It displayed the civil injustice in the society. It was their most powerful tool. It traces its roots back to the sixteenth century, in Napoli Italy, by composers like Alessandro Scarlatti and Francesco Provenzale who brought live into music. They made it a more appealing and interesting form of entertainment. Later, music became an art that could be performed in weddings and other parties.
The industrial revolution gave birth to a new class of people, the bourgeoisie. The bourgeoisie, middle class people, in turn paved the way for populism, which created a perfect platform for pop music to thrive. The American and French revolutions, which brought changes in cultural dimensions, came only to fuel this kind of music to greater heights.
With the establishment of the ‘Opera-Comique’ theatre in Paris 1715, forms of entertainment were diversified to include dance and comedy, which would later form part of pop music. Unlike the operas, pop music could be performed in a casual environment and settings, a condition, which was comfortable for the bourgeoisie. Music became easier not just to compose but also to perform.
This was in complete contrast to the complexity in operas, which strictly followed musical notes and only the experts could compose or perform. Pop music could address the issues affecting the bourgeoisie, their day-to-day life and plight. Due to the simplicity in this new type of music, amateurs could compose their own music and even perform. It is the kind music, which did not require one to go to a theatre to listen.
You could listen to it while taking a drink with friends at a cafe. This gave rise to café concerts. Video technology, multi track recording and digital editing from the 1980’s increased the quality and hence popularity of pop music. All along, creativity and innovations with invention of new styles in musical art were the key ingredients in pop music.
The Blues genre begun among poor blacks in the American Mississippi region and later spread to other parts. Soul music and Rhythm and Blues (R&B) developed under similar circumstances. Despite the racial prejudice at that time, these genres of pop music grew against all odds to be appreciated by a majority of people. Legendary artists like Elvis, Madonna and Michael Jackson brought a revolution in pop music. In the 1980’s, it gained acceptance in the Christian circles.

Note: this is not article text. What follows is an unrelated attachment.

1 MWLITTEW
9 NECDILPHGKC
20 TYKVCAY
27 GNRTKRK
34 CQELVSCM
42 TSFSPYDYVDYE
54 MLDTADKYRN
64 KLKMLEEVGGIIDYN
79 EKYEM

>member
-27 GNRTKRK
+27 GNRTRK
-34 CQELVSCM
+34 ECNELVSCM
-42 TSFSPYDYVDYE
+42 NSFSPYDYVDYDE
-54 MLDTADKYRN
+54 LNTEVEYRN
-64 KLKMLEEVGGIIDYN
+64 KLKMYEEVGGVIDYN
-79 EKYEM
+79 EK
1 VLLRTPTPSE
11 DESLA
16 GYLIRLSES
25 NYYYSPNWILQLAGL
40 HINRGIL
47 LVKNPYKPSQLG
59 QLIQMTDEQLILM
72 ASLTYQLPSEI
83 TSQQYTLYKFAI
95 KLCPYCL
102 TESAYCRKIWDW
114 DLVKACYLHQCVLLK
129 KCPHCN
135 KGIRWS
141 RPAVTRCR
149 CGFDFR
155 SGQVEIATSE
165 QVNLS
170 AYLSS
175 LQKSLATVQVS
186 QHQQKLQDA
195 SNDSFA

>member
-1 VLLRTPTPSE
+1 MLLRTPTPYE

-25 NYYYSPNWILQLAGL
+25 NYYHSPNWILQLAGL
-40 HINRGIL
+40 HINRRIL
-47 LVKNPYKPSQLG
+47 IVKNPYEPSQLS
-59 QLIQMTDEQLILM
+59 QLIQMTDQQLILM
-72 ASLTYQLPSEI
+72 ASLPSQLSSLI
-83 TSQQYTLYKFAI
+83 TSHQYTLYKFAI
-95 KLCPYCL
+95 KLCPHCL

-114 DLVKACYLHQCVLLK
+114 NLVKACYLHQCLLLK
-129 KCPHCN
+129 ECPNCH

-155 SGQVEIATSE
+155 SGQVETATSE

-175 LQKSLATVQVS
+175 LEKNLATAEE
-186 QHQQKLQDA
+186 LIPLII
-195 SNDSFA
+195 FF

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Currently, pop music is a powerful tool used by present day politicians to pull crowds and achieve their goals. It comes in handy for right activists to voice out their opinions. Other industries use it to advertise their products and services; pop artist are used to popularize clothing designs, jewellery, cars to the masses through their songs. It is supposedly used by secret organizations to pass subliminal messages.
One thing that became crystal by the end of the concert was that pop music has become part of peoples’ lives. It revolves around real life situations like broken relationships, romance, and domestic violence among other issues, which are relatable to the common person. It is as Frith described it, “designed to appeal to everyone” (95). The society benefits on one hand from the entertainment and issues addressed, while the industry players from the sales on the other.
Hatch, David, and Millward, Stephen. From Blues to Rock: An Analytical History of Pop Music. Manchester: Manchester University Press, 1989.
Frith, Smith. The Cambridge Companion to Pop and Rock. Ed. Will Straw. Cambridge: Cambridge University Press, 2001.